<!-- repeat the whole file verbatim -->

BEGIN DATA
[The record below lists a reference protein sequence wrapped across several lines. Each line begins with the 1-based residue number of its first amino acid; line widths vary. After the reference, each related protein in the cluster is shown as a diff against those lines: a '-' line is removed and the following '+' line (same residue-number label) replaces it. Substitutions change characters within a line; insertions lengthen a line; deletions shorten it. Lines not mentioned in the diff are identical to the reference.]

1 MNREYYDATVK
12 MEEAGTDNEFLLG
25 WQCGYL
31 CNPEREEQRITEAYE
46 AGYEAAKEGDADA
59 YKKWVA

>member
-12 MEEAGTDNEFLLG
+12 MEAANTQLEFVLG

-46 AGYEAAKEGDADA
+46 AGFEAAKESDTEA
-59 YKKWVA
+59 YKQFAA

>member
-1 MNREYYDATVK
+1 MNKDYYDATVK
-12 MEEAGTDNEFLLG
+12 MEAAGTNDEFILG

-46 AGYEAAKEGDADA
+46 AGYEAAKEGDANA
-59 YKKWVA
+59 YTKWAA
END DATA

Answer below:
[The record below lists a reference protein sequence wrapped across several lines. Each line begins with the 1-based residue number of its first amino acid; line widths vary. After the reference, each related protein in the cluster is shown as a diff against those lines: a '-' line is removed and the following '+' line (same residue-number label) replaces it. Substitutions change characters within a line; insertions lengthen a line; deletions shorten it. Lines not mentioned in the diff are identical to the reference.]

1 MNREYYDATVK
12 MEEAGTDNEFLLG
25 WQCGYL
31 CNPEREEQRITEAYE
46 AGYEAAKEGDADA
59 YKKWVA

>member
-12 MEEAGTDNEFLLG
+12 MEAANTQLEFVLG

-46 AGYEAAKEGDADA
+46 AGFEAAKESDTEA
-59 YKKWVA
+59 YKQFAA

>member
-1 MNREYYDATVK
+1 MNKDYYDATVK
-12 MEEAGTDNEFLLG
+12 MEAAGTNDEFILG

-46 AGYEAAKEGDADA
+46 AGYEAAKEGDANA
-59 YKKWVA
+59 YTKWAA